• Budget and Funding Sources/Needs—Resources needed for policy implementation and possible source

  • Conclusion—Concise summary of proposal

  • Appendix—Any supplemental information that is essential to the proposal

  • References—Sources used to develop proposal

All sources should be listed. The supporting arguments for a policy recommendation must communicate in a compelling manner — why it is the best! For example, students must thoughtfully consider not only the substance of a specific policy, but also the socio-political influences, costs, stakeholders (direct and indirect, for and against), institutional processes, and decision-making structures, which are involved in approving, initiating and implementing the recommended policy. It is very important to consult those supporting the issue, against the issue, impacted by the problem, and those in power to implement your solution. Your project may also be a tool, such as a website, educational program, software or app that further addresses or informs an existing problem.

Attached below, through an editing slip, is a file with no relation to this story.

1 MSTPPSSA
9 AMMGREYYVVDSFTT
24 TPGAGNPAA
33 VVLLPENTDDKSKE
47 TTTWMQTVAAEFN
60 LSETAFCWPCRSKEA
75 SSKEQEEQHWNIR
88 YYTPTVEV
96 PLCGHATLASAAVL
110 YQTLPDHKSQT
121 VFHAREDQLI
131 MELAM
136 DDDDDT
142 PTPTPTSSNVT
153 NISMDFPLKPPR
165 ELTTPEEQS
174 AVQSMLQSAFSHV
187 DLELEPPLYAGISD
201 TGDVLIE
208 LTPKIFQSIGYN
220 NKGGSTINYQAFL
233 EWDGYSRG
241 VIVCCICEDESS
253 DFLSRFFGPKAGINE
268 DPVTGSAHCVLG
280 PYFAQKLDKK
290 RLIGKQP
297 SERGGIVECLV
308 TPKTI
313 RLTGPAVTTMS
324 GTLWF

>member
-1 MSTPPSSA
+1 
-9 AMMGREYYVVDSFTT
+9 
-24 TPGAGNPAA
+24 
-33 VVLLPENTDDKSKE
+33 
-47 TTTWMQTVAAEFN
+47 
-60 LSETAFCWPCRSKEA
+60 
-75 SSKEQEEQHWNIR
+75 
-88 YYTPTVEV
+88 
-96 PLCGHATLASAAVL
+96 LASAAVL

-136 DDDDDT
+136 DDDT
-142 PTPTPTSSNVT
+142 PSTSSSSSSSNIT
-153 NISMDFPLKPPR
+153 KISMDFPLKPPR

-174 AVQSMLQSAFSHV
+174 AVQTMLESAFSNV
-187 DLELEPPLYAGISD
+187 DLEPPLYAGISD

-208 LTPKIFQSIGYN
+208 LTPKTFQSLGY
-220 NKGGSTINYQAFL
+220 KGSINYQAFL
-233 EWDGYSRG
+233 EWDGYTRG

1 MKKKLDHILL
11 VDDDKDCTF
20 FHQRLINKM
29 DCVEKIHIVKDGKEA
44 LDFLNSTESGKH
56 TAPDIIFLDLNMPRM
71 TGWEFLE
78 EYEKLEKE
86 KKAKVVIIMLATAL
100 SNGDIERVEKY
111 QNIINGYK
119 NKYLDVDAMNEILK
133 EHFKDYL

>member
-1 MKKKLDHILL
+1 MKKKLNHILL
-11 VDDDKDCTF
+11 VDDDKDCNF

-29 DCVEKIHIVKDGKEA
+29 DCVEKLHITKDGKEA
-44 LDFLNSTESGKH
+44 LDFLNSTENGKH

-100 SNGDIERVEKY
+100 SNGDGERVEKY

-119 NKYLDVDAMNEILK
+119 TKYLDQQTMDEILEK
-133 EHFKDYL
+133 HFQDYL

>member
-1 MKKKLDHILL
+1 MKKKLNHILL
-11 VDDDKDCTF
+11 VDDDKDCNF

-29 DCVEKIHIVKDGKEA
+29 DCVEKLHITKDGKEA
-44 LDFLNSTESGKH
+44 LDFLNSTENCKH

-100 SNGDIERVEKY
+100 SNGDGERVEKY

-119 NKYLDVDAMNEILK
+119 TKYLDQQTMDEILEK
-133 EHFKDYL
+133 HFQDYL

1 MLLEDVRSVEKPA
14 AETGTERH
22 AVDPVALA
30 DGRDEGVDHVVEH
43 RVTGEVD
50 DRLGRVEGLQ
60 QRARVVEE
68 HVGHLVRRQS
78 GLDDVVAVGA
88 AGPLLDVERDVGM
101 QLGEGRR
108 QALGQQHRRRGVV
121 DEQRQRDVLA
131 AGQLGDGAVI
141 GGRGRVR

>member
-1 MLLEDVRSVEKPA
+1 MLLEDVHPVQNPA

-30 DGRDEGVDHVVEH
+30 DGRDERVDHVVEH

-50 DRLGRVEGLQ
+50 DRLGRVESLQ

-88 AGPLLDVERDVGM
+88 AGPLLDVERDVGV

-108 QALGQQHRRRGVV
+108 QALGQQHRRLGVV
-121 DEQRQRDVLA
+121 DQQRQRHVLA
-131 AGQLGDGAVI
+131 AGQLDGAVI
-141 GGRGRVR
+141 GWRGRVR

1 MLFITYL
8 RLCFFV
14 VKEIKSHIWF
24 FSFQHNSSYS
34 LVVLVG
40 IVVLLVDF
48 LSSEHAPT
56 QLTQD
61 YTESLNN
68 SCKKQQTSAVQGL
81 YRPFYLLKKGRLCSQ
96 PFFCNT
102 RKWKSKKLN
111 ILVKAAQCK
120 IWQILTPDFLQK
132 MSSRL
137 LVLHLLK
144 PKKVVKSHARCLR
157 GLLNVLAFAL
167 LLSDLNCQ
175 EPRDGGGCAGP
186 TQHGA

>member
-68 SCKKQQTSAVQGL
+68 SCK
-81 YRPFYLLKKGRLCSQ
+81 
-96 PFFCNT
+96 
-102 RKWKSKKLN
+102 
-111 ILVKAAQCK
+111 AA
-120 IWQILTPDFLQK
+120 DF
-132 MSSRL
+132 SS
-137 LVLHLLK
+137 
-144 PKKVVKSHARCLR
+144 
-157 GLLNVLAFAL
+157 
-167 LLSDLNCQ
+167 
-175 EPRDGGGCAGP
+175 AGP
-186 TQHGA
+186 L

Judging Criteria

  • Is there a clear problem definition and significant issue?

  • Is the solution doable and worth doing?

  • Is there a solid implementation plan?

  • Do they have a plan to measure success?

  • Have they engaged the issue’s stakeholders?

  • Was the team’s oral and written presentation persuasive and will they be effective?

Timeline and Deliverables 2018 

 Recommended Progress Timeline (turning in the draft materials before the semi-finals round on April 9 is NOT required):

Wed., January 24, Noon
Pizza & HBGPC – Reception/Q&A – TBD

Fri., January 26, Noon
Application Deadline Online 

M-F – Jan. 29 – Feb. 2
1st Deliverable Due: DRAFT Problem Statement –During this week independent teams should Email their statement and discuss BY APPOINTMENT with Students enrolled in a course using the Challenge will meet with their professor as directed by his/her syllabus.

Mon. Feb. 12
2nd Deliverable Due—DRAFT Executive Summary (1-2 pgs.) Teams should schedule a meeting to discuss draft BY APPOINTMENT 
with OR with your professor

March 1-31
3rd Deliverable Due: Anytime during the month, submit a Blog Post about your topic and team with team photo